Legendary photographer Gökşin Sipahioğlu commemorated in exhibitions
The exhibitions, opened on the 50th anniversary of the student protests in Paris in 1968, reveal the professional successes of Sipahioğlu, who witnessed and photographed the incidents.
“When the protests ended at night, all photo journalists used to leave but I stayed until morning. First you need to take photos like everyone else and then look for the photos that others did not take,” said Sipahioğlu about the incidents and protests.
I met Sipahioğlu in Beijing back in May 1965. At that time, Turkey did not have diplomatic relations with China and Turks were only able to go abroad with a maximum $200 in currency. I was able to stay in Beijing for just one week, but Sipahioğlu sponsored me financially for two weeks and looked after me when I was sick in the hotel room for the last three days.
He took the photos of me meeting the then “second man” in China, Chu En Lai. We also visited the inner Chinese cities where no foreigners were allowed at the time. He taught me what photojournalism was: His basic principle was to always have a person in the photo.
The camera was Sipahioğlu’s pen. He once took the photo of a Chinese woman that I did not pay much attention to. But this photo ended up exploding in the world press.
Born in 1926, Sipahioğlu attended the Saint-Joseph High School and studied journalism at the Istanbul University. A basketball lover, he formed the Kadıköy Sports Club (today’s Efes Pilsen) at the age of 17.
At 28 he became the editor of Istanbul Express. The Sinai conflict during the Suez crisis in 1956 was his first war. Using his mother’s house as collateral for a loan, he established the Yeni Gazete in 1957 and published articles by Çetin Altan and Aziz Nesin. In 1961 he entered Albania, which nobody at the time was able to enter under the dictatorship of Enver Hoxha. There he took the photos of people who were excluded from the outside world.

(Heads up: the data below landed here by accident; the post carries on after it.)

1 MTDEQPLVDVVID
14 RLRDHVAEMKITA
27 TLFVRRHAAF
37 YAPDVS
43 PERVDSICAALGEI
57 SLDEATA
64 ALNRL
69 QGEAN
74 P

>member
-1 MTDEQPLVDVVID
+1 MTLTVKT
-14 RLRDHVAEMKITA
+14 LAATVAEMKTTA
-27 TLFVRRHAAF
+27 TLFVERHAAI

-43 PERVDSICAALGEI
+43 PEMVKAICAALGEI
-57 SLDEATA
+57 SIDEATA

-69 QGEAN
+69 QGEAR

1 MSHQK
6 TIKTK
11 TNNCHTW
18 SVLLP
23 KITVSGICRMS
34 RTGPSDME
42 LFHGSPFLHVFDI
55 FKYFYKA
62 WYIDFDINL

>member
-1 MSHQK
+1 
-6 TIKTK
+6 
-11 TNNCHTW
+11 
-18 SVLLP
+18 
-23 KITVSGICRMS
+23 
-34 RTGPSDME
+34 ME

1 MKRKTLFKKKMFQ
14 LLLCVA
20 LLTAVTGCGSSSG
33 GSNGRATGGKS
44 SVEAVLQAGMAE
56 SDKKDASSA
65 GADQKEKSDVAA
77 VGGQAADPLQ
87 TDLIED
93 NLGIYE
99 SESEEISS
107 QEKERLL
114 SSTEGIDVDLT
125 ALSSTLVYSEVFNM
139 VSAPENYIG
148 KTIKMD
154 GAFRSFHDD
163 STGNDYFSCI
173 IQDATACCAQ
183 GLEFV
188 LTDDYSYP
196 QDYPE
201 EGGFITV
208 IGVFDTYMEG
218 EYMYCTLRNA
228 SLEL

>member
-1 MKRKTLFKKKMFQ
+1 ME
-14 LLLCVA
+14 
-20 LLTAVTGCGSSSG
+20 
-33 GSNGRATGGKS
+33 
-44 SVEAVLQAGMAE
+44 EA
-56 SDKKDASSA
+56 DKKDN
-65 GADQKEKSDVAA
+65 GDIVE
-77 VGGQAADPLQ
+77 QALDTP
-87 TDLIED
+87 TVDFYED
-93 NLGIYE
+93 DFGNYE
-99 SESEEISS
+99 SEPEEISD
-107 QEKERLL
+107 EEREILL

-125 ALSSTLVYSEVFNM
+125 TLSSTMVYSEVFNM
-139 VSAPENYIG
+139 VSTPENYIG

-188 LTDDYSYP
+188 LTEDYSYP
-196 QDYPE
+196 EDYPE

In 1962, he went to Cuba, where arrivals and departures were banned, in a ship crew. His photos made him famous across the world.
“My photos were published on the front pages of 40 U.S. newspapers. But none of them was bold enough to publish my articles about the rockets in Cuba,” Sipahioğlu said of his Cuban memories.
In 1966 Erol Simavi appointed him as a Paris reporter, and French agencies like Dalmas, Reporters Associés, Gamma and American Black Star distributed his photos to the world press.
The Warsaw Treaty Organization occupied Czechoslovakia in 1968 due to the Prague Spring, during which Sipahioğlu and I went to Prague. After the Prague occupation, he established the SIPA Press agency with his American wife, journalist Phyllis Springer, and the Athens reporter of daily Cumhuriyet, Kosta Daponte. From a room of just 16 square meters he ended up forming one of the richest photography archives in the world.
Sipahioğlu was the only journalist on the plane when Alexander Dubcek, the ousted leader of the Prague Spring, arrived in Turkey where he was appointed ambassador in 1970.
He was also present when on June 27, 1976, Palestinian and German terrorists hijacked Air France’s Tel Aviv-Athens plane with its 248 passengers and 12 crew members after it took off from Athens. The plane landed on Uganda’s Entebbe Airport and 85 passengers were held hostage. They said that they would kill them if 53 arrested Palestinians in the world were not released.
On the night of July 3, an Israeli Defense Forces plane landed on the Entebbe Airport and the operation lasted 53 minutes. Seven terrorists and 40 Ugandan soldiers were killed. Eleven Ugandan MIG-17 war planes were destroyed. The hostages were transported to Israel. During the operation, five Israeli commanders were wounded and one was killed. He was Yonatan Netanyahu, brother of current Israeli Prime Minister Benjamin Netanyahu.
Sipahioğlu simply said the following about the incident: “I was returning from Africa. I suggested to the pilot that he change route and fly low over Entebbe so I could take the photos of the hijacked plane.”
Sipahioğlu was awarded with the Arts et Lettres by the French government in 1994, the Order of Merit by former Turkish President Süleyman Demirel in 2000, the Officier de l’Ordre des Arts et des Lettres in 2004 and the Chevalier dans l’Ordre de la Legion d’Honneur by French President Jacques Chirac in 2006.
He died on Oct. 5, 2001, after which he was commemorated in exhibitions organized in Switzerland, Turkey, France and Lebanon.
The latest two exhibitions in Paris, which will close on May 25, were organized by Ferit Düzyol, who had worked as his assistant for many years.